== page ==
Canon's Zink Printer

Reading about Zink (not the chemical element, but the printing technology) made me wonder how well this can work. It seems to be incredible to get proper colors out of this method:

The yellow layer is the topmost one, sensitive to short heat pulses of high temperature. The magenta layer is in the middle, sensitive to longer pulses of moderate temperature. The cyan layer is at the bottom, sensitive to long pulses of lower temperature. The layers are separated by thin interlayers, acting as heat insulation, moderating the heat throughput.

This is radically different from normal printing technologies and thus it's worth checking out in more details.

So I got myself one of those Zink printers: a Canon iNSPIC (AKA Canon Ivy in US AKA Canon Zoemini in Europe). Canon seems to like to change product names depending on the region. Weird. Confusing. But once identified which one is which, I can get an English driver/manual for a Japanese product. And of course the opposite too.

Reason for the Canon as opposed to the many other Zink printers: the quality of the software, the availability, and the price of the Zink media: About 2000 Yen for 50 photos. For HP Sprocket I'd have to pay 2700 Yen for 50. For Polaroid Zip I'd pay 2800 Yen for 30.

A quick run-down: Charge printer for 30min, install the Canon app on my phone, connect via Bluetooth, pick a photo, adjust it (zoom, crop, add text), and print. I see why the Canon app is popular: it works and most buttons do what you think they do. So far some prints showed that the resolution and colors are ok. Black is solid black. Photos look ok. Of course colors are not calibrated, but neither is my phone nor my computer monitor.

I'll use this printer mainly as full color label printer. I got quite some boxes of unknown content. Well, unknown until I open them. Maybe with this thing I can create more expressive labels.

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Sony Wena Wrist Battery Replacement

Replacing a battery from a normal watch is not that difficult with the right tools. The problem is: do you have the right tools? That was the question when I wanted to replace the battery of my Sony Wena Wrist (3 Hands).

Turned out to be easier than expected.

Simple Instructions

First flip the watch over and use a small flat screw driver to open the 4 screws visible in the back. They are not hard to open, so no excessive force needed.

Flip the watch back and carefully pull of the watch part from the strap part.

I was surprised how empty the watch actually is. Mechanical watches are full of stuff. Non-mechanical ones are full of...air and plastic spacer.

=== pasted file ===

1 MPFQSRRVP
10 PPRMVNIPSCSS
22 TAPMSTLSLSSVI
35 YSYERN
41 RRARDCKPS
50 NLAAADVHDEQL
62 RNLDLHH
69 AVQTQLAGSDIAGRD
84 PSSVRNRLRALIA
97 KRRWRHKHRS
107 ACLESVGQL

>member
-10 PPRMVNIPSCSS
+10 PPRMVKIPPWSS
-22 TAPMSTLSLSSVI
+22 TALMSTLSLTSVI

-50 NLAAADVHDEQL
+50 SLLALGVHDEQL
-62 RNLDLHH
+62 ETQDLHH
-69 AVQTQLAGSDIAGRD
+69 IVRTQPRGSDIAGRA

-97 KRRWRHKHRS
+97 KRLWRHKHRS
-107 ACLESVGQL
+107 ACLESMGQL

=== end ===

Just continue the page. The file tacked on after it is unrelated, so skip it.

There is a thin black O-ring which is either attached to the top (watch) part of the bottom (base). It's supposed to be in the groove in the bottom base. If you lose or break it, the watch is no longer water proof...In my case it was stuck to the top part, so I had to take it and put back on the base bottom into its groove.

You can pull out the white plastic space lifting it from the knob side. Note the notch on the white plastic spacer. That side goes out last.

Then loosen the marked screw a bit. Then you can push out the old battery with a screw driver. Just push it gently from the direction of the center of the watch outwards. Put back a new battery. SR626. Once the new batter is in, tighten the marked screw again. And re-insert the spacer.

Flip it back on the base and screw it back with the 4 screws in the back. Done! 2.5 years no need to change the battery again.

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Comparing JPEG, x265, AV1 and RAW

Here a nice link where you can compare visually the differences in JPEG, x265, AV1 and RAW image format: https://people.xiph.org/~tdaede/av1stilldemo/

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Updating Lambda Functions for this Blog

This blog has a neat surprisingly monolothic install procedure. I like that it works when it works. It's not good at updating specific items though and I find myself updating some Lambda functions several times a day. One reason is to try to use Node.js 6.10 instead of the original 4.3 environment. Or reducing memory to 256MB instead of 512MB. Or adding webpack with tree-shaking (AKA dead-code elimination) to make those Lambda functions not 40k lines long (but 'only' 2k lines).

Anyway, doing this by deleting everything and re-installing everything is fine until the day there are blog entries and re-installing might unexpectedly wipe our your blag articles. Thus I'd rather be able to refresh the Lambda functions knowing that nothing else will be modified.

So here the simple steps for a more granular update procedure, mainly for for Lambda functions:

List them all

aws --region us-east-1 lambda list-functions \
| jq -r '.Functions[] | select( .FunctionName | startswith("blog_")) | .FunctionName'

Delete them all

aws --region us-east-1 lambda list-functions \
| jq -r '.Functions[] | select( .FunctionName | startswith("blog_")) | .FunctionName' \
| xargs -n 1 --replace={} aws --region us-east-1 lambda delete-function --function-name={}

Redeploy them all

Actually deploy what's missing.

node upload_lambda.js

A good way would be to have two different releases which would make a roll-back very simple too.

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